World news is important because people are important. People in far-flung places are part of the human race. They were created for the same purpose that we were; the meaning of life is the same for them as it is for us; we were all made in the image of God, designed to be part of a community of love and kindness. In some world news, we catch glimpses of the image of God, as kindness and compassion are expressed in difficult circumstances. In other news, we see how humanity is falling short of the glory that God has designed us for. We see opportunities for us to express compassion ourselves, we see reasons to pray for change.
We should all have a good general grasp of the people, places and events in world headlines. We should not only understand current events in general, but be able to intelligently analyze and explain news of international significance. This lesson will give you practice in doing that.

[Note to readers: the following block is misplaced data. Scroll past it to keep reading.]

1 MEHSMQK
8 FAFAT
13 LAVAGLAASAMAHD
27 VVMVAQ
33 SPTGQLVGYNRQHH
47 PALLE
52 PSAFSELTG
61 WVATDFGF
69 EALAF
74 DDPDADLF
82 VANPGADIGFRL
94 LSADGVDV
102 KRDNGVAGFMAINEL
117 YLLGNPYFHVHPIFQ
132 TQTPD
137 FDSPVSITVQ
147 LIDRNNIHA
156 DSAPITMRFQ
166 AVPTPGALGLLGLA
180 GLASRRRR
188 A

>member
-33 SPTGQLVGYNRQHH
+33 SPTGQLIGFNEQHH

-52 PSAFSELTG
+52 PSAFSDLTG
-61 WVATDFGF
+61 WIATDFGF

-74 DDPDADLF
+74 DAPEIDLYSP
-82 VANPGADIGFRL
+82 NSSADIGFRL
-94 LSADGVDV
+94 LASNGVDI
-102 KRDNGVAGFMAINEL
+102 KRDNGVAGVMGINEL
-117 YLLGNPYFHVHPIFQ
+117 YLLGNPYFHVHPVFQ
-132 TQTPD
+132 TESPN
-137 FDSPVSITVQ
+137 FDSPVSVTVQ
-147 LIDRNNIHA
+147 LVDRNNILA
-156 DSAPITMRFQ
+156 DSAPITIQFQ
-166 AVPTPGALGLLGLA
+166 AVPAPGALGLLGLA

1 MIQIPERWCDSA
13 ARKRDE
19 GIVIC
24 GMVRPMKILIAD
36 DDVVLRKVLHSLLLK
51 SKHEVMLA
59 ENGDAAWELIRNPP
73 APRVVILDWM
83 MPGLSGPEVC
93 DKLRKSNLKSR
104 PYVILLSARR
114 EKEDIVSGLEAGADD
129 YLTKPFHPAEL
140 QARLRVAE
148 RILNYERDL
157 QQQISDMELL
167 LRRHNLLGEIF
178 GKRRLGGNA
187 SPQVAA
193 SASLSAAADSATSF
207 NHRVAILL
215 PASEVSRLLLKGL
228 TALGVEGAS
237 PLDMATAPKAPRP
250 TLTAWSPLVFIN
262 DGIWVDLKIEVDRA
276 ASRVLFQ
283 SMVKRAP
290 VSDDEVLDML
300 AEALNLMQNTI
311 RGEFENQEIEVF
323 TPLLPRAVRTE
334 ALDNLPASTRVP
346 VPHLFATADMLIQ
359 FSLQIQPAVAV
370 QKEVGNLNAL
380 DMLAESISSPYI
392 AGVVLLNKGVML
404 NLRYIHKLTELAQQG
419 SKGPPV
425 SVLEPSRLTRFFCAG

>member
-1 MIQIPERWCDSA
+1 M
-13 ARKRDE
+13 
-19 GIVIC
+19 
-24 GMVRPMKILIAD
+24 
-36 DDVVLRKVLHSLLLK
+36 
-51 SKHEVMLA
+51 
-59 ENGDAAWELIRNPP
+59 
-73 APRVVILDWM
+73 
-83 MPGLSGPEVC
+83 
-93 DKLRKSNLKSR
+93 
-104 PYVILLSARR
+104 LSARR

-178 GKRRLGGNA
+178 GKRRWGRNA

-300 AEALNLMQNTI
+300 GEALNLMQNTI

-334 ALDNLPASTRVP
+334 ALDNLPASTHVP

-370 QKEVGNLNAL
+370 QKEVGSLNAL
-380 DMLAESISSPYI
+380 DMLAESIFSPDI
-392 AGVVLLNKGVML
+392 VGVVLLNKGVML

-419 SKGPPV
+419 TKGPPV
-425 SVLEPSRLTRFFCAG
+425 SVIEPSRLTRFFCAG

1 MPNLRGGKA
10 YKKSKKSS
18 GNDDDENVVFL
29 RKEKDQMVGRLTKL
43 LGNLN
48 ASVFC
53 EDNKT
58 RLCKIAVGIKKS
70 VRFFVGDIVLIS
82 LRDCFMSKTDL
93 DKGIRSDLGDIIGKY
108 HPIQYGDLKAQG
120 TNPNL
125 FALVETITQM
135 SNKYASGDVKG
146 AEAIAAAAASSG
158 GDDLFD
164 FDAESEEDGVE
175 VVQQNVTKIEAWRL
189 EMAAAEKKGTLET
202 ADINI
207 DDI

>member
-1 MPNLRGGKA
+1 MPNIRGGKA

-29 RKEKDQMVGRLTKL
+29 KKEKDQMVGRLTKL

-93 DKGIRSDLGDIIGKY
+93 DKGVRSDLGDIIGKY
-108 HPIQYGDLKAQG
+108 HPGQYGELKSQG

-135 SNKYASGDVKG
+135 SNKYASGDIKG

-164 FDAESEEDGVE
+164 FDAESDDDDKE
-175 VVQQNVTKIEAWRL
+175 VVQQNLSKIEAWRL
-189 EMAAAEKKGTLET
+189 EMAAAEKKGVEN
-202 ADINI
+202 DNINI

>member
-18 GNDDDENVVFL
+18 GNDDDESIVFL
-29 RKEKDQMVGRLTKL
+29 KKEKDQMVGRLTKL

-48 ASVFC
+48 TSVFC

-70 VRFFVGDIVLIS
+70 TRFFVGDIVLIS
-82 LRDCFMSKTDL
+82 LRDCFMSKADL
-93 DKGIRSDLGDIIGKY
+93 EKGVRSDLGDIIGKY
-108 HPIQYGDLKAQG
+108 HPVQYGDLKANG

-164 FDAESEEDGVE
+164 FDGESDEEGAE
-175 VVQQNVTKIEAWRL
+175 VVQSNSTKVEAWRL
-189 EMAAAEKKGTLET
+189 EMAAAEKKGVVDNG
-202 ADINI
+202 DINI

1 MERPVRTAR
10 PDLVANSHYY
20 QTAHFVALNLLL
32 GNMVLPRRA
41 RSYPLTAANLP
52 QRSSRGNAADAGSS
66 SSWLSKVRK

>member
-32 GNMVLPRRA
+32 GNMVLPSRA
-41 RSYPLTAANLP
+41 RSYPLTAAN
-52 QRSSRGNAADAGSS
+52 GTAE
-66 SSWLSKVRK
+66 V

In this speech, you are to give an in-depth presentation on an important current event or trend. But more than just reporting facts, you are to analyze the causes and potential effects of the situation. Help your audience understand what the situation means to them personally. Point out developments that your listeners can watch for in the near future.
Your topic may be a major current event of the day, or a story that has been neglected in the popular media. The story must have international significance, not just local trivia. Look for points that are not obvious to the general public—information beyond the headlines.
Be specific. Don’t choose too broad a subject. Instead, zero in on a specific aspect of a topic. Research your subject thoroughly. Use credible, authoritative sources, and don’t rely totally on the views of just one person or publication. Show both sides of any issue you discuss. Know what you are talking about—this is not the place for unfounded speculation, shallow thinking, sweeping generalizations or quick solutions.